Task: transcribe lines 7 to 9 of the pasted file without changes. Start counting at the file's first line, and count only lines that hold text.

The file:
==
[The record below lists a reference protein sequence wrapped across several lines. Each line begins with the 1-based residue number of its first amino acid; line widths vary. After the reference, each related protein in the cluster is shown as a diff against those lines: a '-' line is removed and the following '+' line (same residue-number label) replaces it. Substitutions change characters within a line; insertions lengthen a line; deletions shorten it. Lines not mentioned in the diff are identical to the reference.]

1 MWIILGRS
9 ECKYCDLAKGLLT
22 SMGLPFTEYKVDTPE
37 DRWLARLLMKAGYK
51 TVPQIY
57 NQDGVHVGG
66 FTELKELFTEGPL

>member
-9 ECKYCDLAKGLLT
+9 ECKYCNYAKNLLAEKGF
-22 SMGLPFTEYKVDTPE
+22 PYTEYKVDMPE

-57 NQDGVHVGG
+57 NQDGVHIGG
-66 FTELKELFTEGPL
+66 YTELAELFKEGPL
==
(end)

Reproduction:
57 NQDGVHVGG
66 FTELKELFTEGPL

>member